The U.S. Pledge of Allegiance or The Oath of Office

Would you believe me if I told you the Oath of Office came first and is more important than the Pledge of Allegiance?

No one should be forced to recite the Pledge of Allegiance in school, before a football game, or anywhere else. Instead, we should be reciting the Oath instead of the Pledge that says we must be loyal to a piece of rectangular cloth colored red, white, and blue that hangs from a pole.

The Oath of Office is the same oath every incoming president of the United States recites as they rest a hand on a Bible and are sworn in.

In fact, all officers of the seven uniformed services of the United States swear or affirm an oath of office upon commissioning. It differs slightly from that of the oath of enlistment that enlisted members recite when they enter the service. It is required by statute, the oath being prescribed by Section 3331, Title 5, United States Code. It is traditional for officers to recite the oath upon promotion but as long as the officer’s service is continuous this is not required.

The U.S. Constitution, Article VI, clause 3 says, “The Senators and Representatives before mentioned, and the Members of the several State Legislatures, and all executive and judicial Officers, both of the United States and of the several States, shall be bound by Oath or Affirmation, to support this Constitution; but no religious Test shall ever be required as a Qualification to any Office or public Trust under the United States.”

The first Oath of Office was given to those serving in the Continental Army, beginning in 1775. A candidate had to not only name the 13 states, but also swear to keep them “free, independent and sovereign states and declare no allegiance to George the third, king of Great Britain” as well as “defend the United States against King George, his heirs and successors, and his and their abettors, assistants and adherents.”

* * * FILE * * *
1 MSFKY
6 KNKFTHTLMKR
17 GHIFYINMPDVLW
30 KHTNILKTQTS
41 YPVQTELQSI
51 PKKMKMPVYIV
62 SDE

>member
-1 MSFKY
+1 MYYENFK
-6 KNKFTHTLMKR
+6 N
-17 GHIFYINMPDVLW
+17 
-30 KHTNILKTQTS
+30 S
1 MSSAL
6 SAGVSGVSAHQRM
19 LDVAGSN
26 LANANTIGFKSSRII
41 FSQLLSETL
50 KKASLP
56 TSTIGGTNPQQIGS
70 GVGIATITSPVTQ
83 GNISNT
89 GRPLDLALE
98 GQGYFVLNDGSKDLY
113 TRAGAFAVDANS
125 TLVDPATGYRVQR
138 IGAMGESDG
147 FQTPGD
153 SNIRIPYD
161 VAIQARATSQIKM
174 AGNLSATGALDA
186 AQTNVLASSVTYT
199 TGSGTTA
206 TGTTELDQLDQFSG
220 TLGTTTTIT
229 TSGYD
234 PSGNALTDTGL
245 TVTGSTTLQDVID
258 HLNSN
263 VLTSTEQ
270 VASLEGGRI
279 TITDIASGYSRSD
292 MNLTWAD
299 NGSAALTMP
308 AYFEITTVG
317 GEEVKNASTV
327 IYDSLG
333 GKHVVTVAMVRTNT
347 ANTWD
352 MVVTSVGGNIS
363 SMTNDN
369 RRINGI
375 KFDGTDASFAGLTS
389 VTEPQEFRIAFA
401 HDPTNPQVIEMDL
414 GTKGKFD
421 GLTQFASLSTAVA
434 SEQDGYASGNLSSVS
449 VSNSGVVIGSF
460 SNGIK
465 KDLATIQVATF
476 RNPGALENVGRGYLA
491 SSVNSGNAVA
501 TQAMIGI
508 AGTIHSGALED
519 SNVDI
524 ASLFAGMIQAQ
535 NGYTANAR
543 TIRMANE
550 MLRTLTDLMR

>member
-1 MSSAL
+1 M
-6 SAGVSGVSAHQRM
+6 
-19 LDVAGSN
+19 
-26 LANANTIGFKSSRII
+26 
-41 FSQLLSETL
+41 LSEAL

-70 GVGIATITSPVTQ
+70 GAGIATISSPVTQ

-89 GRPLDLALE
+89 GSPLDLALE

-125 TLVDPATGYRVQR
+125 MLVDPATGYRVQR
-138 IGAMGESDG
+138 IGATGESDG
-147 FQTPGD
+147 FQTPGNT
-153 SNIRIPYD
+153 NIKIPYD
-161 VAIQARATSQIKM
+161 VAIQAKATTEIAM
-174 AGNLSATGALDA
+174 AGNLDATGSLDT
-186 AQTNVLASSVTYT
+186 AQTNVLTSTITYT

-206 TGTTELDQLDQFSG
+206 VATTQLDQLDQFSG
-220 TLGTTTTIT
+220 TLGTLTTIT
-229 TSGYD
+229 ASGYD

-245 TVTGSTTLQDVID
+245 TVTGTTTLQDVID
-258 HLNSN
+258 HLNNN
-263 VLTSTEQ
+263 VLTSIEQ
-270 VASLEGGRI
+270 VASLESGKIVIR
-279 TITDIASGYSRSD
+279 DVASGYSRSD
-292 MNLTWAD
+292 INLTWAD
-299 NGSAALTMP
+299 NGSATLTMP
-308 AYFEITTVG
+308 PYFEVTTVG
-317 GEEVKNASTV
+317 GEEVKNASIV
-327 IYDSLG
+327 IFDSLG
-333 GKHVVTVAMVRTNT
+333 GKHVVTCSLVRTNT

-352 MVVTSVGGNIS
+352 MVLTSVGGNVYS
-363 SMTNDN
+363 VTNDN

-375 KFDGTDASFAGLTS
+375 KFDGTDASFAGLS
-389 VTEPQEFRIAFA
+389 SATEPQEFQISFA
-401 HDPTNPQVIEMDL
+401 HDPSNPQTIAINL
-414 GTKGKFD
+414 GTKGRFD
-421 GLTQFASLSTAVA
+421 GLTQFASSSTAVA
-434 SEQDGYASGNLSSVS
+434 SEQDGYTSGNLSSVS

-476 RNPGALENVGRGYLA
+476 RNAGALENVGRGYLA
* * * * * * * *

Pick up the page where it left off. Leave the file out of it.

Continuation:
Francis Bellamy, a Christian socialist minister, and author wrote the original version of the U.S. Pledge of Allegiance in 1892 — 117 years after George Washington recited the first Oath of Office to become the first president of the United States.

In its original form the Pledge of Allegiance said:

“I pledge allegiance to my Flag and the Republic, for which it stands, one nation, indivisible, with liberty and justice for all.”

In 1923, the words, “the Flag of the United States of America” were added. At this time it read: “I pledge allegiance to the Flag of the United States of America and to the Republic for which it stands, one nation, indivisible, with liberty and justice for all.”